June 9, 2010
Will Republicans Stand Up For Families And Seniors…In Their Own States?
The tax extenders bill currently being debated on the Senate floor creates jobs, cuts taxes for small businesses and families and provides much needed assistance to workers affected by the recession. A critical part of the bill also helps cash-strapped states as they seek to balance their budgets and assist individuals enrolled in Medicaid. Republicans need to decide if they will help Democrats pass this bill or continue to stand with Washington special interests over families and seniors in their own states.
STATES SEE ALARMING RISE IN MEDICAID ROLLS
Medicaid Enrollment Rose by Over 3 Million People Between June 2008 and June 2009. “Medicaid enrollment rose by 3.3 million people, or 7.5%, from June 2008 and June 2009, new data from the non-partisan Kaiser Family Foundation shows. Enrollments rose in every state for the first time since the early 1990s. On average, Medicaid makes up 21% of state budgets, equal to education. Medicaid serves the nation’s poorest children, some parents, pregnant women, people with disabilities and seniors in nursing homes. States must provide basic benefits for people who earn up to the federal poverty level of $22,050 for a family of four. They aren’t threatened by the cuts. States have added people at higher incomes and optional benefits, which are now at risk.” [USA Today, 2/19/10]
Ø Medicaid Has Seen a 21 Percent Increase in Enrollment Over the Last Three Years. “Medicaid, which covers more than 60 million people nationwide, is one of the costliest services states provide. It ate up about 21% of state spending in fiscal 2009, according to a recent report by the National Governors Association and National Association of State Budget Officers. The Great Recession sent even more Americans onto the Medicaid rolls, growing by an estimated 21% over three years. At the same time, state tax revenues plummeted, forcing governors and legislators to make deep budget cuts. To help states cope with this double-disaster, the Obama administration increased the federal share of Medicaid payments by $87 billion as part of last year’s massive stimulus program. States are prevented from tightening eligibility requirements in order to cut costs.” [CNN Money, 6/8/10]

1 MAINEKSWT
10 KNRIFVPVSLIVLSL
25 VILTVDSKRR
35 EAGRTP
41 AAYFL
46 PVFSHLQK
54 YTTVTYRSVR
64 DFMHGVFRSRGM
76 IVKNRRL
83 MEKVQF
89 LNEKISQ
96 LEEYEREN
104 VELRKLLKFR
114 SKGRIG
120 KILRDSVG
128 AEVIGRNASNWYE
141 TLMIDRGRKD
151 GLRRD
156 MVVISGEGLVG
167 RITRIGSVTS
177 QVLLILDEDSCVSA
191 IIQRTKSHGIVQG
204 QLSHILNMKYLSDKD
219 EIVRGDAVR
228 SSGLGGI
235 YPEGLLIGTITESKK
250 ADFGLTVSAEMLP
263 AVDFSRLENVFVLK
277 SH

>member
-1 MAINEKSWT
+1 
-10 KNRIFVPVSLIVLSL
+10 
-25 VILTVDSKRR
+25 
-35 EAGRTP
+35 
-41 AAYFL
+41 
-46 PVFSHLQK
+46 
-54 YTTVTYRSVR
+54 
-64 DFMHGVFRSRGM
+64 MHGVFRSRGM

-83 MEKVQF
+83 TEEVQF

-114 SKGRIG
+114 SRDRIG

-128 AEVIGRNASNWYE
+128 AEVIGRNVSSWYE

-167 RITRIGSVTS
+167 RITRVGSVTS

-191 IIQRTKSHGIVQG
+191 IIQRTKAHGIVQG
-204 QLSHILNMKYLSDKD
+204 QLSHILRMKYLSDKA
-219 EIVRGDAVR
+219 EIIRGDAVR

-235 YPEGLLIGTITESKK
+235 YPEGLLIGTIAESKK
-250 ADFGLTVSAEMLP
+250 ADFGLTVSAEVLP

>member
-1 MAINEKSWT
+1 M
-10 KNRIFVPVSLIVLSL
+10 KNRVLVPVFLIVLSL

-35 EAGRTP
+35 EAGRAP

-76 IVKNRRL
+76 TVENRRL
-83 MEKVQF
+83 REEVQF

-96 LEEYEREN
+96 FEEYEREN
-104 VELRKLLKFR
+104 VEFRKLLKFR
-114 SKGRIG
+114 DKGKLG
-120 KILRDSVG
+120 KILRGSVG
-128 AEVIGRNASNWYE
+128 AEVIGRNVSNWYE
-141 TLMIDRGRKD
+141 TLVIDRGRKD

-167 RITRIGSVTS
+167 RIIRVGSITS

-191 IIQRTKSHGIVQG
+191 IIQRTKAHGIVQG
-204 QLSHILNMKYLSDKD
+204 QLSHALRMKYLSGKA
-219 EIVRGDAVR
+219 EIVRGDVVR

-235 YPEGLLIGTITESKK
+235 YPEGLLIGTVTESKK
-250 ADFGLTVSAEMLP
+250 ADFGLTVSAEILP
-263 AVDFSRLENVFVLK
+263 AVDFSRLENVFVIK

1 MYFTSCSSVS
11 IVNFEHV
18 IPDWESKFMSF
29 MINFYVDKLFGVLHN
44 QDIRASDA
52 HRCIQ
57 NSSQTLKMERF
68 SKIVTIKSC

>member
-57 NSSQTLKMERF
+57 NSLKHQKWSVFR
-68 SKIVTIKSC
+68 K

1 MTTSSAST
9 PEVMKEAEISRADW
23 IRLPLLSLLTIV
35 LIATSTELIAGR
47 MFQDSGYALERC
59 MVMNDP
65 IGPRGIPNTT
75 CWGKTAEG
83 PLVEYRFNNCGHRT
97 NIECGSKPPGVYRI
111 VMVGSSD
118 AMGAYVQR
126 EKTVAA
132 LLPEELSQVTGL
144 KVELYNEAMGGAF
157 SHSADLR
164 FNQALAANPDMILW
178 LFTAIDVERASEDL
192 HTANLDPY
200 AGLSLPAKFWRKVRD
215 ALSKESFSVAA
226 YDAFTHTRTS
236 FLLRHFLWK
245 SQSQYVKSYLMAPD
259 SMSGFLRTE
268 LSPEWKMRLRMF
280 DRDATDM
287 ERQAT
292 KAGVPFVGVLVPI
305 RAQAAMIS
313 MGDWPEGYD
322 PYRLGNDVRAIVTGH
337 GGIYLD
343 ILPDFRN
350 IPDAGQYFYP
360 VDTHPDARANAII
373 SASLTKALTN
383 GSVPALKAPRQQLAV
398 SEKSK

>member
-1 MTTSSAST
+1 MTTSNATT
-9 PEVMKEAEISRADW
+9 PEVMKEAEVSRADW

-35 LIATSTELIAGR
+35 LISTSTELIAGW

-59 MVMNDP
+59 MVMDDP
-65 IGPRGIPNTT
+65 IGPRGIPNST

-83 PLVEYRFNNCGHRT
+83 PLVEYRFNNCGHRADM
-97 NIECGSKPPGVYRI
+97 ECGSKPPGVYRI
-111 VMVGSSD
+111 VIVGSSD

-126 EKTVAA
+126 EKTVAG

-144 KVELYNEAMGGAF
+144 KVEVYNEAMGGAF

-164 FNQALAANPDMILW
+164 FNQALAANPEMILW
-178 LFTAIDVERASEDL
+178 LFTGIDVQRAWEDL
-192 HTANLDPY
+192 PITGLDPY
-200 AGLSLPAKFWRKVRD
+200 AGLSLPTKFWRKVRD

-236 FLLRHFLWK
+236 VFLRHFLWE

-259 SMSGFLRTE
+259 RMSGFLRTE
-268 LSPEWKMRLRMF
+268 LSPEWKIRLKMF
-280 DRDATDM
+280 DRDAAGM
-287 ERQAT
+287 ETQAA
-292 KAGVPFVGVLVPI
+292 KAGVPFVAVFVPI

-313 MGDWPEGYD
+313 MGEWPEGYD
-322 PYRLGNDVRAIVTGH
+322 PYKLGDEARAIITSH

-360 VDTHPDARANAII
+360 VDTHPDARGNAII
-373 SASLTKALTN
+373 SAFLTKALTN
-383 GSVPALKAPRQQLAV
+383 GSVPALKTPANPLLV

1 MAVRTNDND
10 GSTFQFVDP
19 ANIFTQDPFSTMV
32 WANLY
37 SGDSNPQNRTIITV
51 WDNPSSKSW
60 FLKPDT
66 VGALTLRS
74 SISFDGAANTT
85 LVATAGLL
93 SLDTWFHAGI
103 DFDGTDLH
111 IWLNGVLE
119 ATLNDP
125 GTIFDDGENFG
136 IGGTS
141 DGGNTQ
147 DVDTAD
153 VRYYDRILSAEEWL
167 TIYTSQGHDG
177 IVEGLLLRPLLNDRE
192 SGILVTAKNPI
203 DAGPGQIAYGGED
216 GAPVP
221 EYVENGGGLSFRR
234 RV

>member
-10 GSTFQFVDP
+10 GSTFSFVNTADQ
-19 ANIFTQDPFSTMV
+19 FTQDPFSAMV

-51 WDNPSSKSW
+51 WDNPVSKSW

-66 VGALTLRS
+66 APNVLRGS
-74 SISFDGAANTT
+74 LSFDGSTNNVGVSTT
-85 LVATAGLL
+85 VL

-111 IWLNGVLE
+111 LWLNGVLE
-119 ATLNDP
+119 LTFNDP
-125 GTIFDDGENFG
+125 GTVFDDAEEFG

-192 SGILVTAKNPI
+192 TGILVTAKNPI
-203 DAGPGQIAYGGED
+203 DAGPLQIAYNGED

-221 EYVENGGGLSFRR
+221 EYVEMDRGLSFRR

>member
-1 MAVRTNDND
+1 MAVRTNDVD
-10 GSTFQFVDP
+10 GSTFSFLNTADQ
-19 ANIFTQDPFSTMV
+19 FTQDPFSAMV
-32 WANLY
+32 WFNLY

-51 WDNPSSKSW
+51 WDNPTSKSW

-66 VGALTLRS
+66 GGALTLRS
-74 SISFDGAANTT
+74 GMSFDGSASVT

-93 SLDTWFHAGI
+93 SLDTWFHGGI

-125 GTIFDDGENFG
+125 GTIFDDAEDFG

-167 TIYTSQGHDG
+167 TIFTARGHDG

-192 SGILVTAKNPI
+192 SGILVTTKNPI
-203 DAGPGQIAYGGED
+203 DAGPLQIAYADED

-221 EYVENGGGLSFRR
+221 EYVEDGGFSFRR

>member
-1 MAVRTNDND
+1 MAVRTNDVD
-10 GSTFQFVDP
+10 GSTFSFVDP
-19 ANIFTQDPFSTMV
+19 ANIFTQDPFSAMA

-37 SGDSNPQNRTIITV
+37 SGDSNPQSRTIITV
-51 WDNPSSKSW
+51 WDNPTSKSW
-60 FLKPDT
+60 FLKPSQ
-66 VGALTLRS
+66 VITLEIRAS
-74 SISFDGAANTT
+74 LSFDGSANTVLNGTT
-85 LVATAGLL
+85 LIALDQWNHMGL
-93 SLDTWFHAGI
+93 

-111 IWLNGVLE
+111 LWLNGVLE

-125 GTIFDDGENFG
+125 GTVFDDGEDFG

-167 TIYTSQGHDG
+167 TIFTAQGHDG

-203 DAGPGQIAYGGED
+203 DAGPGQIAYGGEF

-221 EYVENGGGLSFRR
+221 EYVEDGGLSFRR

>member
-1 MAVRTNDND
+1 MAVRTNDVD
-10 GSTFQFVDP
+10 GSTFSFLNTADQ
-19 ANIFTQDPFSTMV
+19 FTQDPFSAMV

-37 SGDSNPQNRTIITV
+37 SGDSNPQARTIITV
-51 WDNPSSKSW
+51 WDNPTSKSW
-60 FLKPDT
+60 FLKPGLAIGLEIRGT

Opposition to Increased Medicaid Funding Could Cause States to Raise Taxes or Cut Budgets. “The aid, worth a total of $25 billion, amounts to nearly one-quarter of the collective budget deficits states face for the fiscal year that begins on July 1 in most states. To balance their budgets, states would have to raise taxes or cut their budgets by that much.” [McClatchy, 5/11/10]
MAJORITY OF STATES HAVE ENORMOUS BUDGET SHORTFALLS
States All Across the Country Are Seeing Millions If Not Billions in Budget Shortfalls. According to the Center for Budget and Policy Priorities, many states, including those represented by Republican leaders in the Senate, saw enormous budget gaps in 2010. For instance, Kentucky and Arizona saw a $1.2 billion and $1.9 billion mid-year budget gap. [Center for Budget and Policy Priorities]
Ø Large Public Sector Job Cuts Are Hindering the Nation’s Recovery. New federal data shows “states, localities, and school districts have cut 231,000 jobs since 2008, including 22,000 jobs in May alone. Such cuts slowed the pace of economic growth in the first quarter of 2010 by one-half of one percentage point.” [Center for Budget and Policy Priorities, 6/8/10]